When there is insufficient dental enamel to allow restoration with a dental veneer, a crown may be successfully used instead.
For best results, crowns require a certain amount of underlying tooth structure so they can be firmly anchored in place. Otherwise, tooth extraction, followed by placement of an implant, is advised.
Types of Crowns
Porcelain crowns (or all-ceramic) for back teeth are made of high-strength reinforced ceramic materials (e.g. lithium disilicate or zirconia). For front teeth, porcelain crowns may be made using an aesthetically pleasing ceramic material, or they may involve two layers: a high-strength material covered with an aesthetically pleasing material. All-ceramic crowns for front teeth give a very natural, pleasing appearance; they achieve the closest match to natural, healthy teeth.
Metal crowns, which are often made of gold alloy, have been around since the early 1900s and require very minimal tooth preparation, as the metal is strong even in thin sections. When designed and constructed well, metal crowns are very durable and resistant to fracture.
PFM crowns were introduced in the 1970s and appear much more tooth-like than metal crowns due the overlying porcelain. The metal core provides strength and durability. It is common to have a thin metal margin visible around the neck of the crown on the tongue side of the crown as this preserves more tooth structure.
What is the procedure for treatment?
In cases where a single tooth is missing, a crown fixed to an implant is the gold standard treatment.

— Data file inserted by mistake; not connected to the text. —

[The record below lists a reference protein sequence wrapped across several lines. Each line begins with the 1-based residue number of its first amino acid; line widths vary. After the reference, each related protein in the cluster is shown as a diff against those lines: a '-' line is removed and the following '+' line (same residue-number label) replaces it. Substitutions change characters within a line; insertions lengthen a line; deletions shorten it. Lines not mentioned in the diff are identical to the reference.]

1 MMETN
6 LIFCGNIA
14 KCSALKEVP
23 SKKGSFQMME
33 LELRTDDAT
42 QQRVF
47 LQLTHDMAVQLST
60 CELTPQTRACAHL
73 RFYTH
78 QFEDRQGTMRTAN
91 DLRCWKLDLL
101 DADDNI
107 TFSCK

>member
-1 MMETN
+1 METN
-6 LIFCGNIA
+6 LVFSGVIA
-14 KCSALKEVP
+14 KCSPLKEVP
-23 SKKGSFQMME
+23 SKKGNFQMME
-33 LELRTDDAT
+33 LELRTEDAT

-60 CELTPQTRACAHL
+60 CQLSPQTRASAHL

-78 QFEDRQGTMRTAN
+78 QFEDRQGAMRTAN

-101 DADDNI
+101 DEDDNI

Frequently Asked Questions
Dental crowns can still be subject to fracture and cavities, so it is important to look after them just as you would your natural teeth. If properly maintained through good oral hygiene and regular dental check-ups, crowns can last for many years. The material of your dental crown can affect the durability of your crown, but factors other than durability also need to be considered (such as aesthetics, survival rate and kindness to opposing teeth), so you are encouraged to discuss the different options with your dentist to choose the most suitable crown material.
Crowns perform just like your natural teeth. While they are very durable, you still need to maintain good dental hygiene and to brush and floss the crown just as you do with your other teeth. With regular dental check-ups, proper cleaning and the use of remineralisation toothpastes, you will be able to minimise the risk of decay around your dental crown.
Compared with veneers, crowns do require more of the natural tooth to be shaved back. Because this process is irreversible, crowns are generally unsuitable for younger patients.
The costs involved with dental crowns can vary depending on the tooth that requires the crown, the materials used, and the clinician who performs treatment.
When building up a damaged tooth, a large filling is a cheaper alternative to a crown. Similarly, when replacing a missing tooth, a denture is a cheaper alternative to an implant plus crown.